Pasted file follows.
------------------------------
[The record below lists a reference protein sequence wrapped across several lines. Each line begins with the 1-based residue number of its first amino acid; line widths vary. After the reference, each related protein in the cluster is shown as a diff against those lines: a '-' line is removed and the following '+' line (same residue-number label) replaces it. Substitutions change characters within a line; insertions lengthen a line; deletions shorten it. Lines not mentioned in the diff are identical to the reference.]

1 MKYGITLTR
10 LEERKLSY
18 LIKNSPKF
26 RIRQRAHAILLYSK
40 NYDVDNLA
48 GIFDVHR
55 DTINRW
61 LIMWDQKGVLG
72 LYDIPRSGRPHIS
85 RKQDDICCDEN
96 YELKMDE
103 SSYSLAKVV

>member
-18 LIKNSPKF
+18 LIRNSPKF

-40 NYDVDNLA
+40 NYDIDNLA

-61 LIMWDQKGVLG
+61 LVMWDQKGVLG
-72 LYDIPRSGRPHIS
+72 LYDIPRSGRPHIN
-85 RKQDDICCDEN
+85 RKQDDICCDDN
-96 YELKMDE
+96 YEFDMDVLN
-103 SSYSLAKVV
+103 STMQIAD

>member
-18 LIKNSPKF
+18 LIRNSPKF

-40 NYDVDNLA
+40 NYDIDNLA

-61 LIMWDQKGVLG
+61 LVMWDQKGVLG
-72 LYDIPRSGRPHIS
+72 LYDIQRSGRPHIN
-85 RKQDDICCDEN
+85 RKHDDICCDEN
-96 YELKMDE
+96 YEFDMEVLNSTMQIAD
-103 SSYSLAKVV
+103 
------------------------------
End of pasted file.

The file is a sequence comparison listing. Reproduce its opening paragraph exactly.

[The record below lists a reference protein sequence wrapped across several lines. Each line begins with the 1-based residue number of its first amino acid; line widths vary. After the reference, each related protein in the cluster is shown as a diff against those lines: a '-' line is removed and the following '+' line (same residue-number label) replaces it. Substitutions change characters within a line; insertions lengthen a line; deletions shorten it. Lines not mentioned in the diff are identical to the reference.]